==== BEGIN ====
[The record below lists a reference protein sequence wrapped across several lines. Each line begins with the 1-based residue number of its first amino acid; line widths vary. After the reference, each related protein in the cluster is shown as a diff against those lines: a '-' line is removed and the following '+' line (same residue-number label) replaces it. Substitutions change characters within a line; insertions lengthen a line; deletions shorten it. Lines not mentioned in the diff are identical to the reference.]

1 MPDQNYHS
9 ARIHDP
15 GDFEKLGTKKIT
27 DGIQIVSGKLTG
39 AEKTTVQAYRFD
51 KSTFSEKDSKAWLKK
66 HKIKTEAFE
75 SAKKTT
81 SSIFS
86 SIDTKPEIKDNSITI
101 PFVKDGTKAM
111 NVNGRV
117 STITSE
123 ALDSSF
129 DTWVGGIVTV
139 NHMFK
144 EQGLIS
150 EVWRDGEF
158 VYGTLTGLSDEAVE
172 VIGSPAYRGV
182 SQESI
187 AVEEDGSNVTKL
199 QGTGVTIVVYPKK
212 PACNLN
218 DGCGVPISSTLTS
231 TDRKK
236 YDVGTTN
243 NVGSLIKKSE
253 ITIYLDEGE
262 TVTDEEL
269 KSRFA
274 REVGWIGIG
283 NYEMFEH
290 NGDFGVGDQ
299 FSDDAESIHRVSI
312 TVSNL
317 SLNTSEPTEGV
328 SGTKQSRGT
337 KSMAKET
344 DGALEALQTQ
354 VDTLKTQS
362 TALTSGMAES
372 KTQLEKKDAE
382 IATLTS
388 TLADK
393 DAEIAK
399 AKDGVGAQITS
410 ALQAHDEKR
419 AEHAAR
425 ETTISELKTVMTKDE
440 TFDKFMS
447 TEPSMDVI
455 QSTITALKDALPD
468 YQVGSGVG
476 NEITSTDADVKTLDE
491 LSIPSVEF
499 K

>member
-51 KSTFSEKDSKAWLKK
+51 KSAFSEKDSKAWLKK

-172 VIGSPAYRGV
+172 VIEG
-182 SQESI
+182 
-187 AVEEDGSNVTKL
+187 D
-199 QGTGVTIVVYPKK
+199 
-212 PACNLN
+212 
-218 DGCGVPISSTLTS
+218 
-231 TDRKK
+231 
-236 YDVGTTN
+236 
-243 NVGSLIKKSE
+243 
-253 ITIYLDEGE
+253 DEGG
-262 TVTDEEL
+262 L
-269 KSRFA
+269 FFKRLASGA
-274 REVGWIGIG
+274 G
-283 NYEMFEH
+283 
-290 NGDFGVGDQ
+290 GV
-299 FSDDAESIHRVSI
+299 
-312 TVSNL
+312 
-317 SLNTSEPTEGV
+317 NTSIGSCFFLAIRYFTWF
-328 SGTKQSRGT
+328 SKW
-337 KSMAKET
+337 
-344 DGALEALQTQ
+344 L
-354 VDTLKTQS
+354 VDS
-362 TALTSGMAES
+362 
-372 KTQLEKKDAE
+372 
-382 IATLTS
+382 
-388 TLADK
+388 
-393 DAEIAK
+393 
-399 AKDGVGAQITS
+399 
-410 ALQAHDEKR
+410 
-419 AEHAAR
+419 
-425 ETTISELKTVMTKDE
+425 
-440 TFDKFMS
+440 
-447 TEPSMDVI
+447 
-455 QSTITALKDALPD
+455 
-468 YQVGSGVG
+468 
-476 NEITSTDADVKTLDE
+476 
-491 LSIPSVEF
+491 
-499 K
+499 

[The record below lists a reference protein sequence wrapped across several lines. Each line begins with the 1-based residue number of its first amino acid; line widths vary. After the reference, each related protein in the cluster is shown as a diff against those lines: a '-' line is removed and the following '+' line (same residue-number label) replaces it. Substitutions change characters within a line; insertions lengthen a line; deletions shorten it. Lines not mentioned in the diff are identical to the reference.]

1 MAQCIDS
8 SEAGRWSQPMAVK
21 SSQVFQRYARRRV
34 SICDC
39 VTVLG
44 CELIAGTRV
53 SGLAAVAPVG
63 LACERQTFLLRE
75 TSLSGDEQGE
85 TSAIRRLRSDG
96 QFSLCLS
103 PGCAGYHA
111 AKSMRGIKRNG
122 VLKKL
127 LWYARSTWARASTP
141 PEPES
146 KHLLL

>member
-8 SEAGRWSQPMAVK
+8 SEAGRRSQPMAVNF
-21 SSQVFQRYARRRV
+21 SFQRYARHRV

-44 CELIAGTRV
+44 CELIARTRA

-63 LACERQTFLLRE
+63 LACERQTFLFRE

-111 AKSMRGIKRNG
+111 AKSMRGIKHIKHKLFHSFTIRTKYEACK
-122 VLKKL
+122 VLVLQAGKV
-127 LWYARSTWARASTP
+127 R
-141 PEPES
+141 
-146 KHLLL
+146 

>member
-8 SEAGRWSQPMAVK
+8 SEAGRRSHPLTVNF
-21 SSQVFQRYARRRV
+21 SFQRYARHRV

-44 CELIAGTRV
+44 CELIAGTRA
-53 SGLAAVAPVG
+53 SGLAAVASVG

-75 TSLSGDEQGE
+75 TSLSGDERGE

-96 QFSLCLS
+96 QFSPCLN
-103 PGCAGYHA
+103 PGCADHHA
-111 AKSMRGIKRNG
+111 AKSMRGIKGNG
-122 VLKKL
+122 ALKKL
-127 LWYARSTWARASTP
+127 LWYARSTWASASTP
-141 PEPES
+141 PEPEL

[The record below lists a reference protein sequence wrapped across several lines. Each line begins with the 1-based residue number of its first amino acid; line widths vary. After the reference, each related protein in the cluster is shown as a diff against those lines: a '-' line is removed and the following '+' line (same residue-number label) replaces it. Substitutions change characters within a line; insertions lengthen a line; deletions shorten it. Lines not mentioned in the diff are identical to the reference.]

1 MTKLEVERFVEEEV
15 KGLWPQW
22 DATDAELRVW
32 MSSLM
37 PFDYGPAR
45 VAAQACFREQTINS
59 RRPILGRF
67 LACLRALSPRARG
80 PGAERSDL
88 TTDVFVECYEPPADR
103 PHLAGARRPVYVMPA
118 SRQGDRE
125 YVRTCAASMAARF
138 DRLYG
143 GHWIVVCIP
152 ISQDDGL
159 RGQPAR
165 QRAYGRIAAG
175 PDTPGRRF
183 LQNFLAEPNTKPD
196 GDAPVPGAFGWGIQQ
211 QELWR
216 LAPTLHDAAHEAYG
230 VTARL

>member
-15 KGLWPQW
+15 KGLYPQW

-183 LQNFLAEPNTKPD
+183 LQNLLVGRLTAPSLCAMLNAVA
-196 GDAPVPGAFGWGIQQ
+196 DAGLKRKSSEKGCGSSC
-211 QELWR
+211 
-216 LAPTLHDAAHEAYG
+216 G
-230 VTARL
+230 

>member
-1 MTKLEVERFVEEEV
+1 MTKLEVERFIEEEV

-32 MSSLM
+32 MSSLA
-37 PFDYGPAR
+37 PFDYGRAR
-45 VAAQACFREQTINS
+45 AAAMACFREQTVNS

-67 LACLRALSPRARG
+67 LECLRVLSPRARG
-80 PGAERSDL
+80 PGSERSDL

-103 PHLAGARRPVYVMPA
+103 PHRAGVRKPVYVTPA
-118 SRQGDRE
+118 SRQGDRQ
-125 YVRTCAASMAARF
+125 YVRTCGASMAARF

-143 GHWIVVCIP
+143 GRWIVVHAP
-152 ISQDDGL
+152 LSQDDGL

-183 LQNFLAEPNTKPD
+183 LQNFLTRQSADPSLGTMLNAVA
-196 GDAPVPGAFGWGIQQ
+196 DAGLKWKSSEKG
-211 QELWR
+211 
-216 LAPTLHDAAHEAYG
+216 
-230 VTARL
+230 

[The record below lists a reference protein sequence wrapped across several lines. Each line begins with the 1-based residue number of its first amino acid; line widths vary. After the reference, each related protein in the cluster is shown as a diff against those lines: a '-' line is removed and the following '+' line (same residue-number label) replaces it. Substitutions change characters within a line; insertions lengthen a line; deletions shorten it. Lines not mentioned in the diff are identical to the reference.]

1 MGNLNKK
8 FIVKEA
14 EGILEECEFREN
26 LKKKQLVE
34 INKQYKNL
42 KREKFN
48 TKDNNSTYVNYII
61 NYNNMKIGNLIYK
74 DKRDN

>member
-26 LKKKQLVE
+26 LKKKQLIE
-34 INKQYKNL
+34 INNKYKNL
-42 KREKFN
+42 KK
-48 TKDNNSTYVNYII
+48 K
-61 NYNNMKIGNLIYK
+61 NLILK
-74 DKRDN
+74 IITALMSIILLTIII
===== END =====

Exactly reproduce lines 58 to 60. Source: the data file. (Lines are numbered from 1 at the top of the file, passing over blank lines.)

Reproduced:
499 K

>member
-51 KSTFSEKDSKAWLKK